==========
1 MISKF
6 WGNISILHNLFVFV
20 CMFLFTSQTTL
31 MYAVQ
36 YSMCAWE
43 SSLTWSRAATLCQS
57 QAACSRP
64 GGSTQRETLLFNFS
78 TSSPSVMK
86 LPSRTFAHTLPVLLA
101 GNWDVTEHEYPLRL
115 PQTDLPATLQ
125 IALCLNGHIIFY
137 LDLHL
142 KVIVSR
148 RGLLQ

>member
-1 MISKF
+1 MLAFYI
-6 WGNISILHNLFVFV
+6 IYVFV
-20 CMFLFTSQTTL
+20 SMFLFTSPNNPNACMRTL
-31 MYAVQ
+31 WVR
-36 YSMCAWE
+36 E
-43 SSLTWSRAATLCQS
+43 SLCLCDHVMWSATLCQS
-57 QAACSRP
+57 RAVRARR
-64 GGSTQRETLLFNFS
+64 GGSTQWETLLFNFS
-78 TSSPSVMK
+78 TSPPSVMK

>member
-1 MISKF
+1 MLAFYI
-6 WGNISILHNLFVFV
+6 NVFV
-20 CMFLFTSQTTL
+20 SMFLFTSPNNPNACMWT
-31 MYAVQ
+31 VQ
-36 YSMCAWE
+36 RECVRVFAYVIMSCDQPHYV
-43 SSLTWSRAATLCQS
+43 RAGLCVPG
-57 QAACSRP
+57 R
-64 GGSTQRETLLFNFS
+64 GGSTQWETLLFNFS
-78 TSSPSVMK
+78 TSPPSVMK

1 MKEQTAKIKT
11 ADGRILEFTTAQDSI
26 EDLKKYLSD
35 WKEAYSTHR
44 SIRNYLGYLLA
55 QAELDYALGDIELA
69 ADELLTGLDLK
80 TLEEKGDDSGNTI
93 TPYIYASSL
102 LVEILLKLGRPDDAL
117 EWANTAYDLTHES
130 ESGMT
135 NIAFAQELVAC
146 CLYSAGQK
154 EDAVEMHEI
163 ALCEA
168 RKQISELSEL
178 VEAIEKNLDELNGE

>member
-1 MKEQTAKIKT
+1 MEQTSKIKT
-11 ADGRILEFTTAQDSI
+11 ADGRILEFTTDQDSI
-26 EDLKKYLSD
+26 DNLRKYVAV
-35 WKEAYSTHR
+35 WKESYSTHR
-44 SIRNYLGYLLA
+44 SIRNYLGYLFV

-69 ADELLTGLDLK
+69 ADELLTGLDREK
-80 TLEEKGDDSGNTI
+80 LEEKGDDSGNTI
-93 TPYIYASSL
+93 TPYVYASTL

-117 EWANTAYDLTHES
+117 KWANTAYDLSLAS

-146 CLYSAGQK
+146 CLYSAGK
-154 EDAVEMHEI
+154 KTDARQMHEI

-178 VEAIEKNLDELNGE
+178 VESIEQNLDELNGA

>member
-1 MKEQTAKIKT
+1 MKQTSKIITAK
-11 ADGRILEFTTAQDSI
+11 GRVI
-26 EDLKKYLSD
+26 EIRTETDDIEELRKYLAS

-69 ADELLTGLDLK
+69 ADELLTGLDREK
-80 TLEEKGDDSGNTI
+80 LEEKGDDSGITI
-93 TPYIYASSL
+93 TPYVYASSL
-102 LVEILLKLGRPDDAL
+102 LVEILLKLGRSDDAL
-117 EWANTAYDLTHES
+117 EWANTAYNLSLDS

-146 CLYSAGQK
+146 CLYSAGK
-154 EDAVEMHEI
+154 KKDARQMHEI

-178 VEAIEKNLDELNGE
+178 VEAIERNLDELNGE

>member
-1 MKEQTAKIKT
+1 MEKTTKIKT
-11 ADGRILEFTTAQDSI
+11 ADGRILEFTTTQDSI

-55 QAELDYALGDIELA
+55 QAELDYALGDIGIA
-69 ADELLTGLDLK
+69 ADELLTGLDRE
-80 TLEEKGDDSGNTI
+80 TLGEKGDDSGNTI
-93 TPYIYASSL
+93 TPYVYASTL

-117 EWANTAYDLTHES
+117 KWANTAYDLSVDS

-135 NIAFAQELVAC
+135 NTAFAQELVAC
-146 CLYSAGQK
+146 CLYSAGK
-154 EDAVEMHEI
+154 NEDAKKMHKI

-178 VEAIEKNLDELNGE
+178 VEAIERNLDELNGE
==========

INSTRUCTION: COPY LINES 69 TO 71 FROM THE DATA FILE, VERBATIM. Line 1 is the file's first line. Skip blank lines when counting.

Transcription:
154 EDAVEMHEI
163 ALCEA
168 RKQISELSEL